The Big Felafel

Learn Hebrew with jokes

If you’re working on your Hebrew and need a break from Sha’ar Lematchil, the easy Hebrew newspaper, you can check out Jacob Richman’s Hebrew Jokes site. Most of the jokes are pretty corny, but there are a few surprising ones, like the joke above.


What do air conditioning and computers have in common?

They both work slower when you open windows or Windows (depending on how much Microsoft-related issues you’ve been having lately)


Kitzur: Find definitions for Hebrew abbreviations and acronyms

My friend Keren let me in on a secret Hebrew weapon called Kitzur, which gives you the definition for thousands of Hebrew acronyms and abbreviations. I immediately went to the slang section and was amused by all the ridiculous abbreviations like “Gvinatz” for Gvinah Tzehubah (the ambiguous but ever popular Yellow Cheese). Um. Can’t remember the last time I heard someone order using either of the 2 shortened varieties. But if you try it, good luck, and let me know how it goes.


The phrases in the slang section are especially helpful in the following situations:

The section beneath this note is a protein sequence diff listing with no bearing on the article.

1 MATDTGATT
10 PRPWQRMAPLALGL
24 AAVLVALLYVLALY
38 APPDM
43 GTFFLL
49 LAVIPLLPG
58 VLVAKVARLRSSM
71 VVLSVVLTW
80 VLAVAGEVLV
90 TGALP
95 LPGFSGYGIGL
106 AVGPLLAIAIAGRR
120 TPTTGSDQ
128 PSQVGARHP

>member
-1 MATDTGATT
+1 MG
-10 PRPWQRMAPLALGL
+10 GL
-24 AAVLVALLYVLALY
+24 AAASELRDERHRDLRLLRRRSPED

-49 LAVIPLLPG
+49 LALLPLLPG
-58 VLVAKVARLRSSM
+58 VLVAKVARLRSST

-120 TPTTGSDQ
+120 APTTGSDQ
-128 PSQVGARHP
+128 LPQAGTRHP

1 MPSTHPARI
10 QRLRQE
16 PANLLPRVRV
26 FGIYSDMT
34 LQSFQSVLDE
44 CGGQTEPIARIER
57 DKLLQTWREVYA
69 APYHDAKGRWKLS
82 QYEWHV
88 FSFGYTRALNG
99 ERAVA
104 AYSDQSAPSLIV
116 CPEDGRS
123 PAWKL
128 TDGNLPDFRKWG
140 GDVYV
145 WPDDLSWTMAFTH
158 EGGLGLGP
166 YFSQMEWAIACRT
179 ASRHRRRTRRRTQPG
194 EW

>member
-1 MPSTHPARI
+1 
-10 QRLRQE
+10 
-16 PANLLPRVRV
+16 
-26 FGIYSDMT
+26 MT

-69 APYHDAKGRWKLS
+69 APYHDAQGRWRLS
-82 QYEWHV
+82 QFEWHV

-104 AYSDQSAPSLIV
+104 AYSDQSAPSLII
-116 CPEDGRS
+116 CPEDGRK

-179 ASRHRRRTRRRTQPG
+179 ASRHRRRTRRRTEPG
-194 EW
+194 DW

a. You want to pretend you are/were in the army

b. You want to be an ars (punky, annoying Israeli teenagers)

c. You are easily amused by just how many words and phrases can be shortened into ridiculous combinations that would have an Israeli get his/her whole family together to point and laugh at you if you decided to actually use some of them.


Use these phrases with caution. Some will help you fit in, but others could be disastrous for your post-Ulpan departure (but I would love to hear the outcomes). So, only start using one of the phrases once you’ve looked up the definition in English (you can use Morfix) and actually heard it used in context.

Unfortunately, I couldn’t find Zabaj in the listings…

P.S. For those of you still in abbreviation mode, I found a site, Abbreviation that gives definitions of English abbreviations and acronyms. (Thanks, Make Use of)

Ulpan…c’mon everybody’s doing it.

Ulpan in Israel is all the rage when you first move here. ‘Which ulpan are you at?’ is one of the first questions we ask each other so we know we’re not alone in our craving to master the Hebrew language.

My ulpan of choice was Ulpan Milah, since I moved to Israel before making Aliyah. I did Milah from Level Bet all the way through Vav, which took me less than two years, with breaks to America during the summers. The hours were really flexible, the price fair, the teachers excellent, and the 2 shekel coffee machine unbeatable.

They are located in downtown Jerusalem, and you can find more about Ulpan Milah by calling them: 02- 623-3164 or visiting their website.

When you finish the ulpan circuit, you feel more or less prepared to explore the language. It is then that you truly enter the unpredictable world of Hebrew words such as pateti for pathetic, or autenti for authentic, or siluetta for silhouette. And then you wonder, why did I need Ulpan in the first place?